Earlier this week, I questioned whether social media could replace my need to blog. In my article, I mentioned that Google+ and LinkedIn as social network platforms are able to provide near blog-like functions. Since that article posted, I've already heard comments from my Facebook and Twitter friends that no one uses Google+. I respectfully disagree with my friends. While people like to call Google+ a ghost town the numbers would indicate otherwise.
Worldwide, Google+ has the third most active social media users with Facebook in first followed by YouTube. Surprising to Twitter fans (I'm one of them), Twitter has only half the active users (271 Million) as Google+ (540 Million). Where did I get these numbers? Over the past couple years I've googled them, but recently I came across Mike Allton's article, Social Media Active Users by Network, via The Social Media Hat.
A few months ago, I had a problem. After eight years of non-stop writing, I found myself exhausted of all enthusiasm to blog. Let me tell you, it's a sad day in Web City when an advocate for content management systems has no real desire to author new content. I was also questioning in this age of "always on" social media whether the traditional blog had lost value not only to me but my readers. If content is no longer king, why should I spend so much effort creating new content? So as summer approached, I decided to take a break from blogging.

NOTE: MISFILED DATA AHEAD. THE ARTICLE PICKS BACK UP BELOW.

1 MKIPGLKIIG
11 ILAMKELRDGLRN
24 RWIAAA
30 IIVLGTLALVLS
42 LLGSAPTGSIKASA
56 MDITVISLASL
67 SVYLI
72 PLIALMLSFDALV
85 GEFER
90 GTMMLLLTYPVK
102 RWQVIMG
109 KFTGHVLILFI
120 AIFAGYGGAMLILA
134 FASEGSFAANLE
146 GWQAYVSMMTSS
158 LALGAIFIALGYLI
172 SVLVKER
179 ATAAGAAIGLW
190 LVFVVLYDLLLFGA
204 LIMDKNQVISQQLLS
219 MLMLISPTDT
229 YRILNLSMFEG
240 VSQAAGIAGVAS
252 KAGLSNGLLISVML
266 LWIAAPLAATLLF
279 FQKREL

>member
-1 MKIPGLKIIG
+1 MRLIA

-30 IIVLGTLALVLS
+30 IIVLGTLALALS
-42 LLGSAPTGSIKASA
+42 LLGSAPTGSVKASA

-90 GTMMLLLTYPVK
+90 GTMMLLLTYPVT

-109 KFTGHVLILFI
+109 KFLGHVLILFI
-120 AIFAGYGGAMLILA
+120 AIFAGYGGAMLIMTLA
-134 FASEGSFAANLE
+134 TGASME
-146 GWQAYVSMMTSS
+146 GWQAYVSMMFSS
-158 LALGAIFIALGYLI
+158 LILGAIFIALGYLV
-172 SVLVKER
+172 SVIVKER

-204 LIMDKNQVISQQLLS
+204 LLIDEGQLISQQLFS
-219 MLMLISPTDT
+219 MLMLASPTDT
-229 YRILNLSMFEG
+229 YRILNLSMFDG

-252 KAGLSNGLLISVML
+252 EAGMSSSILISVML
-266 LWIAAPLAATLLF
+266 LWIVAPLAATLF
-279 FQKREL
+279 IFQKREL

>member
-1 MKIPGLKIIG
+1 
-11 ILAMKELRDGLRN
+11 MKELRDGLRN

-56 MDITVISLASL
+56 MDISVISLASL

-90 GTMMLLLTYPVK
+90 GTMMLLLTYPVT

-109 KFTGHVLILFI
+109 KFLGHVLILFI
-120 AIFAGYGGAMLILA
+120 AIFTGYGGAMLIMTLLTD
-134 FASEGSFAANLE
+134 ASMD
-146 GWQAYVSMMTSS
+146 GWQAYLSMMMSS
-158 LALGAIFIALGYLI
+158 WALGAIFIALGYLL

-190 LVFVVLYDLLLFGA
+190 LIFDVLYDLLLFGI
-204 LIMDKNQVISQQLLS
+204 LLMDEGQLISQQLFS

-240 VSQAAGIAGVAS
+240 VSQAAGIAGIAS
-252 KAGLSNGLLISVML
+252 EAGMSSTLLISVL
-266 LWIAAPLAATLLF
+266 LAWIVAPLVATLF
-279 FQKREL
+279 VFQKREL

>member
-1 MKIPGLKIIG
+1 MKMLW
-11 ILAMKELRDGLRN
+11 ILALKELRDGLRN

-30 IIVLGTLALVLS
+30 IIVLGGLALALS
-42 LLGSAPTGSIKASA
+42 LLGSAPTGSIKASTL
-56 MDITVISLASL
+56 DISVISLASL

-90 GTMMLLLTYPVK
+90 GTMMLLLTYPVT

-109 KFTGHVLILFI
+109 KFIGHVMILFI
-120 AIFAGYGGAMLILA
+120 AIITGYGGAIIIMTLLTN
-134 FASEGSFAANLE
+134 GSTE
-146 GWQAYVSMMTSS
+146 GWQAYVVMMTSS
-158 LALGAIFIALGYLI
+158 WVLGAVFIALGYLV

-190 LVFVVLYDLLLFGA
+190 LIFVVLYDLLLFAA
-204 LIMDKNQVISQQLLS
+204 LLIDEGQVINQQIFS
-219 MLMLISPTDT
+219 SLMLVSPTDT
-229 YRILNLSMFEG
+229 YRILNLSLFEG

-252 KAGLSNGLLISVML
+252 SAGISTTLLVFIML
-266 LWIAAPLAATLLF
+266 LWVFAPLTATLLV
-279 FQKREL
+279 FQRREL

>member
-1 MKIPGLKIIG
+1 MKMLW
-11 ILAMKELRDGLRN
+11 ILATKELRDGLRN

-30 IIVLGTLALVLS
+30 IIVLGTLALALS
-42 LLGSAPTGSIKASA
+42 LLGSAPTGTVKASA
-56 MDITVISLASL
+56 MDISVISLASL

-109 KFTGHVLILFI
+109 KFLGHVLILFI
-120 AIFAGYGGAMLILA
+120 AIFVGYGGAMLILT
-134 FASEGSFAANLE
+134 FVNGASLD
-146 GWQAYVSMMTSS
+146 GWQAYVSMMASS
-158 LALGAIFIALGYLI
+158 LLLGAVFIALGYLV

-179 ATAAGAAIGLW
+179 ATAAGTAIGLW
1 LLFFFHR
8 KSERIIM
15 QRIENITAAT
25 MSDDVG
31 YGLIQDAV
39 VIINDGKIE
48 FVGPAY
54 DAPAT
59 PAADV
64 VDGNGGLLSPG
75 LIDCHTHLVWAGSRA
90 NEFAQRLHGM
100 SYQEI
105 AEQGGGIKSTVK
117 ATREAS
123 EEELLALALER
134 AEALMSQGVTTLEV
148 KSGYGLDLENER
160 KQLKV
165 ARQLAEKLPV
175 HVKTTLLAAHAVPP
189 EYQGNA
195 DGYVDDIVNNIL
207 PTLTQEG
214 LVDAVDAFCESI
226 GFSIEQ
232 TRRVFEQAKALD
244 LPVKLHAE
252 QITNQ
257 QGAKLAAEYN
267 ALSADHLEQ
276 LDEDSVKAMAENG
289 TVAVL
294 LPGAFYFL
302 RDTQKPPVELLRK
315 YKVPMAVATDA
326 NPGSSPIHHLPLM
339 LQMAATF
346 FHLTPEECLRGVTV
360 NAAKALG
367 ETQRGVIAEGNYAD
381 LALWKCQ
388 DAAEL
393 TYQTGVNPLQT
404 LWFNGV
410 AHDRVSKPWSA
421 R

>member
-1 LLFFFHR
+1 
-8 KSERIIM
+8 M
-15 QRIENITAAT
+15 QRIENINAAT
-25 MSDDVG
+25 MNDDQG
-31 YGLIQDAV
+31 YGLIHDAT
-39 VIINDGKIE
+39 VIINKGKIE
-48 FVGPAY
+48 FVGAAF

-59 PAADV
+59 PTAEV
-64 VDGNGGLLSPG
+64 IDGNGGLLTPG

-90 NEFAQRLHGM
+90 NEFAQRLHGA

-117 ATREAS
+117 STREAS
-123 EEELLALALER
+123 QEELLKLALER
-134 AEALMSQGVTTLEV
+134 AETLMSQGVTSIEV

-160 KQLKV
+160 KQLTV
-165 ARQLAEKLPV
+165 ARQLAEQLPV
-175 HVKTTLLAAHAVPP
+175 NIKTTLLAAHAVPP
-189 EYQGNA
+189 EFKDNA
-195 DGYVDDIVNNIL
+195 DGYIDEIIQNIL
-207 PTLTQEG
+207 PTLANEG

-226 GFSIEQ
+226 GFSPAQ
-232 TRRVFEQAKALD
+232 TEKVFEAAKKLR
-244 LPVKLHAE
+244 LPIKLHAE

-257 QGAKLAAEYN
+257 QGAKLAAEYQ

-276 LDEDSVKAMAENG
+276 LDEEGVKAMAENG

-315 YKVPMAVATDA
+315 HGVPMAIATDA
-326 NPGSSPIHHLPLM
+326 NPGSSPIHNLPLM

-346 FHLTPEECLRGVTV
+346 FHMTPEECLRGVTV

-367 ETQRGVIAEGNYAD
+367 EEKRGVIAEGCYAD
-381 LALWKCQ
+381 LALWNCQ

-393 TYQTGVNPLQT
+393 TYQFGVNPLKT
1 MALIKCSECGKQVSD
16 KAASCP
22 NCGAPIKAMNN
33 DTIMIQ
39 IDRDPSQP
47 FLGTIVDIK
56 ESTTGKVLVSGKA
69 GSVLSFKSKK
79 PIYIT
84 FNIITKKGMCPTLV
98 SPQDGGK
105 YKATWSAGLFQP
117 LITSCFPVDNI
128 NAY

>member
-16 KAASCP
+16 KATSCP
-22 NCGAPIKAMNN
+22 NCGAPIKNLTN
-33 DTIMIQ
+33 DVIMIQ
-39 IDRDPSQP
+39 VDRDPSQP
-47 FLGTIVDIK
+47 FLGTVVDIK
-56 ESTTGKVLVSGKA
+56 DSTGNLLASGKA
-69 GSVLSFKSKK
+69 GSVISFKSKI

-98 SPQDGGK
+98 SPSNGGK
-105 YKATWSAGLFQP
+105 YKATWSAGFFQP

At the beginning of my sabbatical I made a secret promise to myself. If at the end of three months I found no value in blogging, I would call Agility to say it's time to shutdown CMS Report. I was prepared to resign myself to writing only an occasional post on Google+ (which "experts" claim no one reads) or on my personal blog (which I know nobody reads). If I did this, would I really miss CMS Report? Would the readers miss me if I was no longer blogging? On more practical terms, do I really need to blog in an era where Facebook, LinkedIn, Google+, or Twitter is available to me?
Honestly, three months ago I had hoped to find that blogging no longer has value. It would have been a revolutionary moment and raise the eyebrows of my peers. I was hoping to shock the world on my "discovery" that blogging didn't matter. Alas, after three months of not blogging, I've found that I will be given absolutely no opportunity to shock and awe. To my surprise, I've found that blogging still matters. Here is what I discovered...